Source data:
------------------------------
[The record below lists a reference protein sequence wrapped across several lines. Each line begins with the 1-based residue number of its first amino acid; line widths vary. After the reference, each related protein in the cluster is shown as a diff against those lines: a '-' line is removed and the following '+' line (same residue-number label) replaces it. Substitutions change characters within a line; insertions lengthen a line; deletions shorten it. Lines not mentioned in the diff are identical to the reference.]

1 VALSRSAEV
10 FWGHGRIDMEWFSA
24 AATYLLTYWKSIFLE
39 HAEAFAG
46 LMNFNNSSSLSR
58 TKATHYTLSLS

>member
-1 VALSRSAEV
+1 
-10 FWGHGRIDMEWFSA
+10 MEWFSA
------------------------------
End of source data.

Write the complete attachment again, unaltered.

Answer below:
[The record below lists a reference protein sequence wrapped across several lines. Each line begins with the 1-based residue number of its first amino acid; line widths vary. After the reference, each related protein in the cluster is shown as a diff against those lines: a '-' line is removed and the following '+' line (same residue-number label) replaces it. Substitutions change characters within a line; insertions lengthen a line; deletions shorten it. Lines not mentioned in the diff are identical to the reference.]

1 VALSRSAEV
10 FWGHGRIDMEWFSA
24 AATYLLTYWKSIFLE
39 HAEAFAG
46 LMNFNNSSSLSR
58 TKATHYTLSLS

>member
-1 VALSRSAEV
+1 
-10 FWGHGRIDMEWFSA
+10 MEWFSA